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Intestinal malabsorption

Also known as Steatorrhea and Fatty Stool

Malabsorption is a state arising from abnormality in absorption of food nutrients across the gastrointestinal (GI) tract.

Source: Wikipedia

What are the symptoms?

Within all the people who go to their doctor with intestinal malabsorption, 64% report having diarrhea, 51% report having vomiting, and 43% report having sharp abdominal pain. The symptoms that are highly suggestive of intestinal malabsorption are allergic reaction, irritable infant, infant feeding problem, infant spitting up, and flatulence, although you may still have intestinal malabsorption without those symptoms.


What might my doctor prescribe?

Common Tests and Procedures

Patients with intestinal malabsorption often receive complete physical skin exam performed (ml), other diagnostic procedures (interview; evaluation; consultation), lipid panel, mental health counseling, depression screen, diagnostic ultrasound of heart (echocardiogram), other physical therapy and rehabilitation and upper gastrointestinal endoscopy; biopsy .

Common Medications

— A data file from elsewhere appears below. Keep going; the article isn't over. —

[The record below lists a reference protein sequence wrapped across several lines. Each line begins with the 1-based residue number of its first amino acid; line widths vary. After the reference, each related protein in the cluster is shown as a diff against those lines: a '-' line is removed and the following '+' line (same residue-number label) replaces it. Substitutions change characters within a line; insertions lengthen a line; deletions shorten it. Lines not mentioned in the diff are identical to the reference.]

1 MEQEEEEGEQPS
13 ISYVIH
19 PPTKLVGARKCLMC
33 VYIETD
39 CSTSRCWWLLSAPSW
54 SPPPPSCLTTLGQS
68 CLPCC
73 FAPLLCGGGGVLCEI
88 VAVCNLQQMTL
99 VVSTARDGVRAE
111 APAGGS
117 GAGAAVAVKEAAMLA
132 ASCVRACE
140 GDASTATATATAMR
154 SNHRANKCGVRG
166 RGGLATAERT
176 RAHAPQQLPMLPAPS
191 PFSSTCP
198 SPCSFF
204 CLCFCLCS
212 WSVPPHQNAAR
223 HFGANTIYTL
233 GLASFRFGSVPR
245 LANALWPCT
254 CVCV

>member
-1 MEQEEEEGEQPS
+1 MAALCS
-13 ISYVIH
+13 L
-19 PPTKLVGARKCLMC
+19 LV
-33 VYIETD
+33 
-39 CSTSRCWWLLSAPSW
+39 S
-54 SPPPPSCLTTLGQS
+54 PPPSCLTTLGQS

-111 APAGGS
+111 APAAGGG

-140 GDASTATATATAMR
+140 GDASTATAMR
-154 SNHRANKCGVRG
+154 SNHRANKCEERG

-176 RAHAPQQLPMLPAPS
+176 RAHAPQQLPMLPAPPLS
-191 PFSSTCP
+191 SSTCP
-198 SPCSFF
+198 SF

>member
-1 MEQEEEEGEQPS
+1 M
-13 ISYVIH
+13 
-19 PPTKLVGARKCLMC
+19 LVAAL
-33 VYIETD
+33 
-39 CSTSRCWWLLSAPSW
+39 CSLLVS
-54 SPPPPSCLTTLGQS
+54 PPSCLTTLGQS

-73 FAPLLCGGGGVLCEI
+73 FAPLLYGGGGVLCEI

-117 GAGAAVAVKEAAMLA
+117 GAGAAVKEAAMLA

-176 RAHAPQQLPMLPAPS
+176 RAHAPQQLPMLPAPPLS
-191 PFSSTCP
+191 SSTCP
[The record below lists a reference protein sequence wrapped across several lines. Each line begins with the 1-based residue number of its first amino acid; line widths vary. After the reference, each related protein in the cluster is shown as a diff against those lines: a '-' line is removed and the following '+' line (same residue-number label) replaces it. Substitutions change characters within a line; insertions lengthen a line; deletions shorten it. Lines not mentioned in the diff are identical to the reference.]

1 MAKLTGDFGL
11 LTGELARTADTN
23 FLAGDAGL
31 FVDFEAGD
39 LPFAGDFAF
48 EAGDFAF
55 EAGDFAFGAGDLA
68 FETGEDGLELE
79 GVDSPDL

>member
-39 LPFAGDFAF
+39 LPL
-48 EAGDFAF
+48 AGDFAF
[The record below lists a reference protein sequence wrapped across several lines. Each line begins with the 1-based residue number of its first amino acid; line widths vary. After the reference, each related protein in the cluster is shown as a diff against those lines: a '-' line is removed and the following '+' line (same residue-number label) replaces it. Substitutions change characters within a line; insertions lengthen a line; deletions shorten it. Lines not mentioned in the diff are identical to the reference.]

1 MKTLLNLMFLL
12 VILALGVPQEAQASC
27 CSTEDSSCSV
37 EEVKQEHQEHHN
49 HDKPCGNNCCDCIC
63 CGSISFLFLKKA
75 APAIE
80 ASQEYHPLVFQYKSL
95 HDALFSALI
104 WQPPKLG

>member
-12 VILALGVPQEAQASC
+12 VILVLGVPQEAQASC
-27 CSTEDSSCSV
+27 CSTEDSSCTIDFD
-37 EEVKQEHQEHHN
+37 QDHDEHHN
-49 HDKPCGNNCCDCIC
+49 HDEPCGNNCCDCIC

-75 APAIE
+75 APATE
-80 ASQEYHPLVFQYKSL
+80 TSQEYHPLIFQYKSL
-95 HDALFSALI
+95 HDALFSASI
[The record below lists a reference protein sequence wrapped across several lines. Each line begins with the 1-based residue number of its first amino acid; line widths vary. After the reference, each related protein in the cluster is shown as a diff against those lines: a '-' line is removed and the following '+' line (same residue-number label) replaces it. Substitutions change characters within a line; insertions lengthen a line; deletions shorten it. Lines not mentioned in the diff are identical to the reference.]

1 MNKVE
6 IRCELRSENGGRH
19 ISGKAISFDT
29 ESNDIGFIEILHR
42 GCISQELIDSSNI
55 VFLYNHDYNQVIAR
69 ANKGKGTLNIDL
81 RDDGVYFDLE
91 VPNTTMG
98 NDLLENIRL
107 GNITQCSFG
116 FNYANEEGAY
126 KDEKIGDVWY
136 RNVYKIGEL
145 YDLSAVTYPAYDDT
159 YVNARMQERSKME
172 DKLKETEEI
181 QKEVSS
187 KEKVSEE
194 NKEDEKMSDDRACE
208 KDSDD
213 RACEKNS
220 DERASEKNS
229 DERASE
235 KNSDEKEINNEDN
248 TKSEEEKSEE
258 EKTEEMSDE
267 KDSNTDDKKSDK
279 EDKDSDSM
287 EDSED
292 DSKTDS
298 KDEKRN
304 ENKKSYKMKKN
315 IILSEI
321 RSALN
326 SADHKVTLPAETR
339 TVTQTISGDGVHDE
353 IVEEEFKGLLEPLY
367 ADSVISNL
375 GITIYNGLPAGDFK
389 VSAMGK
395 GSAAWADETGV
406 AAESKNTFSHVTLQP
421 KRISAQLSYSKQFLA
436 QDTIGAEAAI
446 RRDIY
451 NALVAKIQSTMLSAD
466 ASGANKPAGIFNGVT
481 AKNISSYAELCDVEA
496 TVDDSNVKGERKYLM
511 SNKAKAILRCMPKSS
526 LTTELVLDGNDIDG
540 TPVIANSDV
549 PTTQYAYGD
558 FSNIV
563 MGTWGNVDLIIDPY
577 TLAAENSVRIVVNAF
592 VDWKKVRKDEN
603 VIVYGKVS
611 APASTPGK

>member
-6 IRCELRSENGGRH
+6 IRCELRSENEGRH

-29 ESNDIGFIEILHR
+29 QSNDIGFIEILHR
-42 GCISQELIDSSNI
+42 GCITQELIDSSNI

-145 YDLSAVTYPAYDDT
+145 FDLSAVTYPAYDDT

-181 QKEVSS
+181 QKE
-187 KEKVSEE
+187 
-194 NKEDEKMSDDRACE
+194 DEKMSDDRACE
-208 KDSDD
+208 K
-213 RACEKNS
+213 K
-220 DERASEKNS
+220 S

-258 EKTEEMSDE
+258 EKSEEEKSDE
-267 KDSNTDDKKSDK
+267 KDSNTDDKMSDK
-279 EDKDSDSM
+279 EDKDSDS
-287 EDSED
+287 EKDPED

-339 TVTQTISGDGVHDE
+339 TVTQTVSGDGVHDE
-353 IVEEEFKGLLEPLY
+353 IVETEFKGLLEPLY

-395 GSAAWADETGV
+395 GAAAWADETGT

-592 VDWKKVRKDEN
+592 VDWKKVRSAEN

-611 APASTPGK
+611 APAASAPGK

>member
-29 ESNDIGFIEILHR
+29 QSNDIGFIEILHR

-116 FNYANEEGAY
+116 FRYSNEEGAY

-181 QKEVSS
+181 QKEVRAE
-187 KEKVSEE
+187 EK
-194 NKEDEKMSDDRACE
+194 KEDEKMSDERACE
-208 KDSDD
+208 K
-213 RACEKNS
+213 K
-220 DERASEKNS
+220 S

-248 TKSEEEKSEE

The most commonly prescribed drugs for patients with intestinal malabsorption include vitamin b 12, calcium citrate, lansoprazole (prevacid), nystatin topical product, pancreatin, simethicone (degas), pancrelipase (pancrease), multivitamin with minerals, tobramycin (tobi), copper gluconate (preservision 2), penciclovir topical, ferric oxide, saccharated (venofer) and chlorzoxazone .

Who is at risk?

Groups of people at highest risk for intestinal malabsorption include age 1-4 years age < 1 years.

Age

< 1 years
14.4x
1-4 years
1.7x
5-14 years
1.5x
15-29 years
0.2x
30-44 years
0.3x
45-59 years
0.7x
60-74 years
0.1x
75+ years
0.4x

Sex

Male
1.2x
Female
0.8x

Race/Ethnicity

Black
1.0x
Hispanic
0.7x
White
1.1x
Other
0.2x
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